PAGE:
For over a century, baseball has been hailed above all other sports as America’s National Pastime. And no other game during the regular one-hundred sixty-two game season has been as eagerly anticipated as Opening Day. Baseball opening day is different than any other sport. Football, basketball, hockey all start in different stages of the fall, none clearly marking a transition from one season to the next. But baseball has always been seasonal. Long-time Tiger announcer Ernie Harwell would open the Spring training broadcast each year with: Song of Solomon 2:11-12 (KJV): “For lo, the winter is past, the rain is over and gone; the flowers appear on the earth; the time of the singing of birds is come, and the voice of the turtle is heard in our land.” Having twice as many games as any other sport it spans three seasons (Spring, Summer, Fall). Baseball is as much a celebration of Spring as it is the beginning of a sport’s season.
Major League Baseball’s first officially recognized franchise the Cincinnati Reds were historically awarded the privilege of “opening the Openers” and hosted the outings from 1876-1989. Only twice during this time (1877 and 1966) were they forced to debut on the road due to rain. Finally in 1990, the tradition was broken and the Reds were scheduled to appear as the visitors against the Houston Astros. Despite the prestige of being christened as baseball’s opening act, Cincinnati has posted an average record of 50-52-1 that has been shadowed by the countless spectacles off the baseline including parades, fireworks, circus performances and the opening of new ballparks in 1884, 1894, 1912 and 2003.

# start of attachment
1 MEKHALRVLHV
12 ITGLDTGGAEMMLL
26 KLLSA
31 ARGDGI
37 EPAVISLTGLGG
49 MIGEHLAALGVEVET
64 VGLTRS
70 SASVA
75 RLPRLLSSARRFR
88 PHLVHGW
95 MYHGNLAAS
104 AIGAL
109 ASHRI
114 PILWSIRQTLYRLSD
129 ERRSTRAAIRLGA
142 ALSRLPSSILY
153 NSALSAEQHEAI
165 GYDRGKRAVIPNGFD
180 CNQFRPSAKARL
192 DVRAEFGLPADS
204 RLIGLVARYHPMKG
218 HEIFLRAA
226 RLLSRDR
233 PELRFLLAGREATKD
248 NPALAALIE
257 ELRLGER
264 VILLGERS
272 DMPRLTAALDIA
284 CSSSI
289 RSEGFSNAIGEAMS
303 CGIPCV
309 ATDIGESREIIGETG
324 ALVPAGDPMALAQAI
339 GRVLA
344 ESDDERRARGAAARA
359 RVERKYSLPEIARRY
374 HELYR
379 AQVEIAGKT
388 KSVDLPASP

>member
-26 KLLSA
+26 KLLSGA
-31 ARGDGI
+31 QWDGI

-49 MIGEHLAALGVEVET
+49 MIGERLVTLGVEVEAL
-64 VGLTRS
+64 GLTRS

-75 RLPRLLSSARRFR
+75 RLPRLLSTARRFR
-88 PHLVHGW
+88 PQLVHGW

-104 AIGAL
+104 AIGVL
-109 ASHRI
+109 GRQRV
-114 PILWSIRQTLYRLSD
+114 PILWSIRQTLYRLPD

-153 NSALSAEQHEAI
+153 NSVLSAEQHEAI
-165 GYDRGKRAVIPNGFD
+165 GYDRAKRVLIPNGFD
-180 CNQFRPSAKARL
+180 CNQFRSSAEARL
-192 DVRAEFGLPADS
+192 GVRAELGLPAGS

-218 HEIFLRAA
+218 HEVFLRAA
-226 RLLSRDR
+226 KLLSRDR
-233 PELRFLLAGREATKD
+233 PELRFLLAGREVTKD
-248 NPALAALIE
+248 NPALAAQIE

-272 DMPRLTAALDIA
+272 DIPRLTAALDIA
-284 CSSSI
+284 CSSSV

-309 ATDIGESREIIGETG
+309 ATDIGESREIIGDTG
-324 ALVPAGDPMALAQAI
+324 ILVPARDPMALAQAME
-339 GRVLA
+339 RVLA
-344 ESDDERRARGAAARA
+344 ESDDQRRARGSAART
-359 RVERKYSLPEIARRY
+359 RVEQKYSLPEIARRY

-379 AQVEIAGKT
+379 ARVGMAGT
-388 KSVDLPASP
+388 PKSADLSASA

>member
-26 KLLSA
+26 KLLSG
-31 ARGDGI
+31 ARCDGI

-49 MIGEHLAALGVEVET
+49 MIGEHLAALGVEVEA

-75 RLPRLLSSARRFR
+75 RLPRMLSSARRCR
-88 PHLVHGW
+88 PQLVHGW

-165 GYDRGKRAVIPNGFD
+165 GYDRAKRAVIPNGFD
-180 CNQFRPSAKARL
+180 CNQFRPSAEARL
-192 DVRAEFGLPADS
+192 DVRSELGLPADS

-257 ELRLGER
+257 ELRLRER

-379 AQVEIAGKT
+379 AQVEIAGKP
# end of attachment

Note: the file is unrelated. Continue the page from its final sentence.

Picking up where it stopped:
2010 marks the one hundredth year that a President has thrown the opening day pitch. On April 14, 1910, President, and baseball enthusiast, William Howard Taft attended the home opener in Washington D.C. for the then Washington Senators (now the Nationals are the current D.C. team). Since then, more than eleven sitting U.S. presidents have tossed out the season’s ceremonial first pitch. Harry S. Truman, threw pitches with both his right and left arm in 1950.
Gone But Not Forgotten
2010 also marks the first year that some type of baseball stadium is not standing at the corner of Michigan and Trumbull in Detroit. After many starts and stops final demolition of Tiger Stadium came to a close in 2009. The Tigers began play as a team in 1901 (other versions of the team existed prior to that). And while the passing of that landmark is lamentable, the team continues the tradition of playing their opening day game Friday April 9th against the Cleveland Indians for the 109th year. Spring is here.